Such a daring act at first produced the desired effect. The mass was interrupted, the chanting ceased, and the crowd, as if struck by a supernatural intervention, remained silent and motionless. Farel, who was still in the pulpit, immediately took advantage of this calm, and proclaimed that Christ “whom the heaven must receive until the times of restitution of all things.” Upon this the priests and choristers with their adherents rushed to the towers, ran up into the belfry, and sounded the tocsin.HRSCV4 622.6

    These means succeeded: a crowd collected, and if Farel had not retired, his death and Boyve’s would have been inevitable. “But God,” says the chronicle, “delivered them.” They crossed the interval that separates Boudevilliers from Valangin, and drew near the steep gorges of the torrent of the Seyon. But how traverse that town, which the tocsin had already alarmed?HRSCV4 622.7

    Leaving Chaumont and its dark forests to the left, these two heralds of the Gospel took a narrow path that wound beneath the castle: they were stealing cautiously along, when suddenly a shower of stones assailed them, and at the same time a score of individuals,—priests, men, and women,—armed with clubs, fell furiously upon them. “The priests had not the gout either in their feet or arms,” says a chronicler; “the ministers were so beaten, that they nearly lost their lives.”HRSCV4 622.8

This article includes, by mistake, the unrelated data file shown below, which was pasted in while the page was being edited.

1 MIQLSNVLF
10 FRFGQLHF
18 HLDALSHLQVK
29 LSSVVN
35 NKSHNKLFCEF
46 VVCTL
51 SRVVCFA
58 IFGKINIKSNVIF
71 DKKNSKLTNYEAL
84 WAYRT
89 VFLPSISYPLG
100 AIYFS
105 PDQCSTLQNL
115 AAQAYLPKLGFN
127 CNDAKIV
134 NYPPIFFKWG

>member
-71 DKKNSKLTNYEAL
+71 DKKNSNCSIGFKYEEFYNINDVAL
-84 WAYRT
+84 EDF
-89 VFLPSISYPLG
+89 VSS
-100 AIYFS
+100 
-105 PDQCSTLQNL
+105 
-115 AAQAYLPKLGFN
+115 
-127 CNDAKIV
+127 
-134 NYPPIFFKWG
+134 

Madame de Vergy, who descended to the terrace, far from moderating the anger of the priests, cried out: “Drown them—drown them! throw them into the Seyon—these Lutheran dogs, who have despised the host!” In fact, the priests were beginning to drag the two heretics towards the bridge. Never was Farel nearer to death.HRSCV4 623.1

    On a sudden, from behind the last rock that hides Valangin in the direction of the mountain, there appeared “certain good persons of the Val de Ruz, coming from Neufchatel” and descending into the valley. “What are you doing?” asked they of the priests, with the intention no doubt of saving Farel; “put them rather in a place of safety, that they may answer for their proceedings? Would you deprive yourselves of the only means in your power of discovering those infected by the poison of heresy?”HRSCV4 623.2

    The priests left off at these words, and conducted the prisoners to the castle. As they were passing before a little chapel, which contained an image of the virgin, “Kneel down,” said they to Farel and Boyve, showing them the statue; “prostrate yourselves before Our Lady!” “Farel began to admonish them: “Worship one God alone in spirit and in truth,” said he to them, “and not dumb images without life or power.” But they, continues the chronicle, “greatly vexed at his words and his firmness, inflicted on him so many blows, that he was covered with blood, which even spirted on the walls of the chapel. For a long time after the traces of it might still be seen.”HRSCV4 623.3

    They resumed their march—they entered the town—they climbed the steep road that led to the esplanade where Guillemette de Vergy and her attendants waited for the “Lutherans;” so that, continues the chronicle, “from beating them thus continually, they were conducted all covered with filth and blood to the prisons, and let down almost lifeless into the dungeon (croton) of the castle of Valangin.” Thus had Paul at Lystra been stoned by the Jews, drawn out of the city, and left for dead. The apostles and the reformers preached the same doctrine and suffered the same treatment.HRSCV4 623.4